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Sunday 20, Sep 2009

  Steroid Nasal spray and antibiotic therapy effective for acute sinusitis

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Steroid Nasal spray and antibiotic therapy effective for acute sinusitisAccording to a recently published review, more than 37 million Americans suffer from nasal congestion, sinus pressure, cough and postnasal drip that accompany sinusitis.

Though doctors prescribe antibiotics for relieving acute sinusitis but that may develop following a chest cold, a combination of steroid nasal spray and antibiotic therapy is the best option when it comes to easing symptoms and speedy recovery, as per researchers from Israel.

Sinusitis is an inflammation of the mucous membranes that is lined between the sinus cavities. Doctors usually prescribe steroid sprays like Nasonex, Flonase, and Rhinocort for treating chronic sinusitis and allergies symptoms.

It was remarked that 73 percent of patients treated with nasal steroids gained relief or significant improvement of symptoms compared with only 66.4 percent of patients receiving placebo during the study period.

Tuesday 25, Aug 2009

  Acute sinusitis can be prevented with steroids

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Acute sinusitis can be prevented with steroidsAccording to a new review by researchers from Israel, steroid nasal sprays – either alone or with antibiotic therapy – can prove to be effective in preventing and curing acute sinusitis, which can develop following a chest cold.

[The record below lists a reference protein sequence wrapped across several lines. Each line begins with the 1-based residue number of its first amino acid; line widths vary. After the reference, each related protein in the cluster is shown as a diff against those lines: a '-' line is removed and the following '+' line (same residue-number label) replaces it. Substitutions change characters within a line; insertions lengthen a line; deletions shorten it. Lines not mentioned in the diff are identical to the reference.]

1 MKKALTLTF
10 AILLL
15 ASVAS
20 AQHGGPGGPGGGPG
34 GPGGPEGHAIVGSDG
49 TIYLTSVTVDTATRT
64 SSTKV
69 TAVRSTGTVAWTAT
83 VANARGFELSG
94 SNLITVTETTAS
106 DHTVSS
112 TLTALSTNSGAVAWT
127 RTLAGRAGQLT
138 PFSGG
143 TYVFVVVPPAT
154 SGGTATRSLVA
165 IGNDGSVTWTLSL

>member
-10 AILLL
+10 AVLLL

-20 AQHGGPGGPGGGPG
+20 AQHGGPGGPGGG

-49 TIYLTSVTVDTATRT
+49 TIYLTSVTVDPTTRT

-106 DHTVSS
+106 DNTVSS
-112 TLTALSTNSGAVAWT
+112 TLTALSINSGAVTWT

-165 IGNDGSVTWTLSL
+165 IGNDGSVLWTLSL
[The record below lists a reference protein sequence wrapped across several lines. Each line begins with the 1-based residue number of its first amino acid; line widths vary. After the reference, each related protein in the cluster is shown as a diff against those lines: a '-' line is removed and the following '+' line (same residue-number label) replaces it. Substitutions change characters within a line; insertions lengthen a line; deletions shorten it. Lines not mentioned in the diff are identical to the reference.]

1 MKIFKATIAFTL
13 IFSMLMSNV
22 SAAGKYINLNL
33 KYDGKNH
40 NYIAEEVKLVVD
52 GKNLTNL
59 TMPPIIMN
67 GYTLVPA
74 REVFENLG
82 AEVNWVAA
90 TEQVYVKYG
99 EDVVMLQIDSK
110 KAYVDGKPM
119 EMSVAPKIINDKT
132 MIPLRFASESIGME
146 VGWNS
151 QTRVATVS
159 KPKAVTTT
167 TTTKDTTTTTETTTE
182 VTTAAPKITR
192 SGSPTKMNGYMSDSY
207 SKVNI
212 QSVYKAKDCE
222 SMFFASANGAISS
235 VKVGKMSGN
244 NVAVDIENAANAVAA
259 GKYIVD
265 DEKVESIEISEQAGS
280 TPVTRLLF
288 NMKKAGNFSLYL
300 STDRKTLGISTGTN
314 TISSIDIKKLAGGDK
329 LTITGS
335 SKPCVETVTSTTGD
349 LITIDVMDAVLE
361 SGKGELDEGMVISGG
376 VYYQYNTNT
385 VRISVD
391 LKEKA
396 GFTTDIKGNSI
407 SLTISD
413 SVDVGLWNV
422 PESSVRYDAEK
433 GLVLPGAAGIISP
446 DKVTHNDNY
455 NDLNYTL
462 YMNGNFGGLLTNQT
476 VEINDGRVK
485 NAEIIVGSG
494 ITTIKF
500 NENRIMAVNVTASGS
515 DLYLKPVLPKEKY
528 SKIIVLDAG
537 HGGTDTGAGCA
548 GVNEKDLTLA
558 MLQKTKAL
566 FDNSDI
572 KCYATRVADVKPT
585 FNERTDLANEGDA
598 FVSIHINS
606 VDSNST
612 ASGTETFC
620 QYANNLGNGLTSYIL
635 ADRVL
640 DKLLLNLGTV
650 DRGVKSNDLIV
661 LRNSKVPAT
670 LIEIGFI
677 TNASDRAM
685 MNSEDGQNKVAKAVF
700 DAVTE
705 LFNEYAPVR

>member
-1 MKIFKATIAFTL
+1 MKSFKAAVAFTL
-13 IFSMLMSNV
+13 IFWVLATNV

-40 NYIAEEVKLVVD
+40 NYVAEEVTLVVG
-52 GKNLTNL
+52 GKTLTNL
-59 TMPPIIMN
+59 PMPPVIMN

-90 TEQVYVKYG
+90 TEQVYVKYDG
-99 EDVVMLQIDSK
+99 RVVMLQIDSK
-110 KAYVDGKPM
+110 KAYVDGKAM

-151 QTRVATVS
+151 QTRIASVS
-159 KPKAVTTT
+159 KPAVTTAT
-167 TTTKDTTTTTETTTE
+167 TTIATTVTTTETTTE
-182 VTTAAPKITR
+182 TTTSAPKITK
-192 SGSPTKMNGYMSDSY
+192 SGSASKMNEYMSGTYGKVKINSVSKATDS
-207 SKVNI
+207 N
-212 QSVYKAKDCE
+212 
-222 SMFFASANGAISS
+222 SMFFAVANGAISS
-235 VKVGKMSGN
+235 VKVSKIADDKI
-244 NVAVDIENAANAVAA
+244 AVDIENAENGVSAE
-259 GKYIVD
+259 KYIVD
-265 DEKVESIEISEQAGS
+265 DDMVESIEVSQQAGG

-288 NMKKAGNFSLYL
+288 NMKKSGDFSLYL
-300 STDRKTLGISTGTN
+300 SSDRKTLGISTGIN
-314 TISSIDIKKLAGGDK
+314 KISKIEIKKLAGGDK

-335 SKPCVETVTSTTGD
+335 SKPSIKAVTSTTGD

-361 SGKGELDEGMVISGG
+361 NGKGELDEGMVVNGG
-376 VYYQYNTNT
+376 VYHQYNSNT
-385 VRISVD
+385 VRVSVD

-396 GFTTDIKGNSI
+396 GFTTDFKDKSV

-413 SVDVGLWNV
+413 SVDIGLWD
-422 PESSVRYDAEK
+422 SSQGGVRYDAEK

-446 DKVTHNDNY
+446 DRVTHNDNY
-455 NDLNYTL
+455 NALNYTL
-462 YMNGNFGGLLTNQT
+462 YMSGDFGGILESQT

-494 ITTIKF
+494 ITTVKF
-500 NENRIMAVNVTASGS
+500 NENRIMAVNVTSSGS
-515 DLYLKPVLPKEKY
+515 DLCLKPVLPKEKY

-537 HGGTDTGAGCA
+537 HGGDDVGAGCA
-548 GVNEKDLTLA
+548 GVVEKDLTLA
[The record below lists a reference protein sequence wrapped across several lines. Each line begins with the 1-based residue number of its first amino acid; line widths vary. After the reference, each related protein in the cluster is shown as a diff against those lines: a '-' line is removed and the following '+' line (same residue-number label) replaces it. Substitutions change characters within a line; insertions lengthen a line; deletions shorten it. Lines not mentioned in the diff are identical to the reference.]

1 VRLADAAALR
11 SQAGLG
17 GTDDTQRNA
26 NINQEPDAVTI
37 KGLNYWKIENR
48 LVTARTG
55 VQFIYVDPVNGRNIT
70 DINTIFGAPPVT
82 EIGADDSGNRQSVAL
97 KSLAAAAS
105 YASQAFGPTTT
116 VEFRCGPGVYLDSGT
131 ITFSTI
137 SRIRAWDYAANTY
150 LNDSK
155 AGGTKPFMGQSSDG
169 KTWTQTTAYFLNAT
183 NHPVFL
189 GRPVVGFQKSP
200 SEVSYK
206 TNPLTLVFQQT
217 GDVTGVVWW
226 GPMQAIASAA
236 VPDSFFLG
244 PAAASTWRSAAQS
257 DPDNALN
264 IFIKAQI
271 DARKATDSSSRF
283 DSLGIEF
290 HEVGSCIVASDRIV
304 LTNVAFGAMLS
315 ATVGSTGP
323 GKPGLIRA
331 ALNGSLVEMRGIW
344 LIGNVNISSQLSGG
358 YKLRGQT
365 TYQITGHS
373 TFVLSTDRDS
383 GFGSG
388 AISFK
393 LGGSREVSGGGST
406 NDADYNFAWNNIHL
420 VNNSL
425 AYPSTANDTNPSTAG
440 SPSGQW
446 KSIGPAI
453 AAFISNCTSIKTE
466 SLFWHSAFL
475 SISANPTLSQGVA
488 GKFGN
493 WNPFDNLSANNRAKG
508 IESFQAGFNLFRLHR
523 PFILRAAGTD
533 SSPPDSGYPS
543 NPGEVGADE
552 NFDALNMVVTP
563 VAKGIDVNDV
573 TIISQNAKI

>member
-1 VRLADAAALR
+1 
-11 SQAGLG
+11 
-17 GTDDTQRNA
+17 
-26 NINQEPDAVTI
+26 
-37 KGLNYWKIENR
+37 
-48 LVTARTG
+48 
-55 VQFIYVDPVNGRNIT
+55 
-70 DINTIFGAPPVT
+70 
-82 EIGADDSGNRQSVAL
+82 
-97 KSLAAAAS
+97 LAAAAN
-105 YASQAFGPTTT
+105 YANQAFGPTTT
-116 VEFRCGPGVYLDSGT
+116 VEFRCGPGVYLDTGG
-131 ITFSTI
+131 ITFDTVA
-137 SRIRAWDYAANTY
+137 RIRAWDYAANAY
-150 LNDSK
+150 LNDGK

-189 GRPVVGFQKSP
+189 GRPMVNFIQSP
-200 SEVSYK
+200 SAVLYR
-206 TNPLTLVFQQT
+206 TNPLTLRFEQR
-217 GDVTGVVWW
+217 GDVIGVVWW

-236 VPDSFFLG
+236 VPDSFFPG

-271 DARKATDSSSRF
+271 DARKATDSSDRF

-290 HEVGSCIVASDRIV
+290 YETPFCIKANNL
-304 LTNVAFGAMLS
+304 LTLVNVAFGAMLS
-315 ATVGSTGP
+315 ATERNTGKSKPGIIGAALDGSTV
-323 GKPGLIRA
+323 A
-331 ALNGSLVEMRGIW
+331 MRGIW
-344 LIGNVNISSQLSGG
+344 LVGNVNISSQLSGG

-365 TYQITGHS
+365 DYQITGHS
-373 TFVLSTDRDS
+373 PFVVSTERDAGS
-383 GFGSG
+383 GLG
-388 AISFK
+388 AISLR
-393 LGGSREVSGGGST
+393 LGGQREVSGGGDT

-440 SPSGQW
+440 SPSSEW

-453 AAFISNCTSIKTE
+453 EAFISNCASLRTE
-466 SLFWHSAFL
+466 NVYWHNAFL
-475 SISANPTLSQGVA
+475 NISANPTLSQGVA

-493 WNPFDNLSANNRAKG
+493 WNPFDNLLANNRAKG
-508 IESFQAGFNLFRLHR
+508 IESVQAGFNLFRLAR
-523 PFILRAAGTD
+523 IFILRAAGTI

The review was published in an issue of The Cochrane Library, a renowned publication of The Cochrane Collaboration, which is an international organization evaluating all aspects of health care.

It is believed that approximately 37 million Americans suffer from acute sinusitis. The findings of this review will help them and patients worldwide to get relief.

From News-Medical.Net:

Study participants, who underwent X-rays or nasal endoscopy to confirm diagnosis, received either a placebo or intranasal corticosteroids for two or three weeks, alone or in combination with antibiotics. Intranasal corticosteroids used included fluticasone propionate (Flonase), mometasone furoate (Nasonex) and budesonide (Rhinocort).

Overall, 73 percent of the patients treated with nasal steroids experienced relief or marked improvement of symptoms during the study period, compared with only 66.4 percent of patients who received the placebo.

“For every 100 patients treated with intranasal corticosteroids, seven additional patients had complete or marked symptom relief,” compared to those in the placebo group, the reviewers found.

Researchers pooled data from three of the four studies, excluding the lowest-quality study from the statistical analysis.

None of the studies reported serious side effects, and rates of sinusitis relapse were similar between the treatment and placebo groups.

Stronger doses of nasal steroids appeared to work better. Patients receiving daily doses of 400 micrograms were more likely to experience relief of sinusitis symptoms, than were patients receiving 200-microgram doses.

Allen Seiden, M.D., director of the University of Cincinnati Taste and Smell Center, remarked that more data is required before recommendations for intranasal corticosteroids can be made.

The involved reviewers were of the view that the findings of this review support the clinical rationale behind addition of an intranasal corticosteroid to antibiotic therapy.